Tackling visual snow syndrome with mindfulness: Retraining the brain


The investigators use mindfulness-based cognitive therapy (MBCT) on patients who have never previously practiced the technique, with the aim of possibly re-training their brains to remove their static-type images.

©soupstock – stock.adobe.com

Image credit: ©soupstock – stock.adobe.com

An investigative team from Moorfields Eye Hospital and Guy’s and St. Thomas’, London, is examining the role of mindfulness in potentially helping people who have visual snow syndrome, according to a recent press release from Moorfields Eye Hospital.

Patients affected by visual snow syndrome report persistent flickering white, black, transparent, or colored dots that resemble static from old televisions sets or as if they are looking through a snow globe. The syndrome results from a disruption in the brain networks that involves the visual pathway. This untreatable condition often is associated with migraine and tinnitus.

The new study is underway at Moorfields Eye Hospital and Guy’s and St. Thomas’ and is led by Sui Wong, MD, a consultant neurologist and neuro-ophthalmologist. In this study, the investigators use mindfulness-based cognitive therapy (MBCT) on patients who have never previously practiced the technique, with the aim of possibly re-training their brains to remove their static-type images, according to the press release.

The study follows a recently reported feasibility study1 published in the Journal of Neuro-Ophthalmology conducted by the same team. Participants in the study underwent an 8-week course of MBCT in small groups followed by functional magnetic resonance imaging (MRI) scans for some participants. The feasibility study, which ended in 2022, found that the participants reported visual improvements that were reflected in the results of their functional MRI scans.

According to Wong, “This research uses mindfulness training as a potential treatment for visual snow. Our feasibility study on functional MRI scans already showed it can improve visual snow symptoms, correlating with a change in the brain’s visual network – like a form of brain training to modify brain pathways.”

She continued, “In the new study, we will test how mindfulness can improve the brain’s visual network to filter out the unwanted images to improve or resolve symptoms of visual snow syndrome.”


MBCT is an established 8-week course developed by Segal, Williams, and Teasdale.2 The technique was originally designed to prevent depression.

Wong explained that in the feasibility study, she and her colleagues customized MBCT by replacing discussions about preventing depression, with discussions relevant to visual snow syndrome. The referred the customized technique as “MBCT-vision.”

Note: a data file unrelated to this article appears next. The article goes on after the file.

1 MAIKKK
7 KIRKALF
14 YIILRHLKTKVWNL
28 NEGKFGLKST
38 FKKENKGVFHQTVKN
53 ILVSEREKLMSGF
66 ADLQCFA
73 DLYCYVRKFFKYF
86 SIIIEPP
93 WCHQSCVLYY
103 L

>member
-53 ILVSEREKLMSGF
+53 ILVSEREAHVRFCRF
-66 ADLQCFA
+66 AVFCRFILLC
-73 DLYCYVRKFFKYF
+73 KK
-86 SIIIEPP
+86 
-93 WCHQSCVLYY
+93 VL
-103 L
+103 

During the course, the group meets once a week, and the participants then practice at home every day.

The press release described the experience of Aila Collins, age 29 years, who took part in the initial study using mindfulness after she developed visual snow in 2018. She is a customer success manager from Tottenham in north London, who reported that her visual symptoms developed during a stressful time in her life.

She said: “Out of the blue, my vision went grainy, like television static and, over time, I also started seeing floaters, halos around lights, ghosting around objects, flashes, after-images and my vision was shaky. It was an absolutely awful experience. I was scared that I’d lose my vision.”

She learned about Wong’s work and joined the 8-week course. She said, “By the end of the 2 months I noticed some positive changes in the intensity of some of my symptoms.”

The study is currently enrolling individuals with visual snow, which should be severe and diagnosed by an ophthalmologist, neurologist, or neuro-ophthalmologist. Potential participants should not have previously undertaken the mindfulness technique. More information is available at www.MBCT-vision.co.uk.

  1. Wong SH, Pontillo G, Kanber B, et al. Visual snow syndrome improves with modulation of resting-state functional MRI connectivity after mindfulness-based cognitive therapy: an open-label feasibility study. J Neuro-Ophthalmol. 2023; 10.1097/WNO.0000000000002013; doi: 10.1097/WNO.0000000000002013
  2. Segal ZV, Williams JMG, Teasdale JD (2002). Mindfulness-based cognitive therapy for depression: A new approach to preventing relapse. 2nd ed. New York, Guilford Press.
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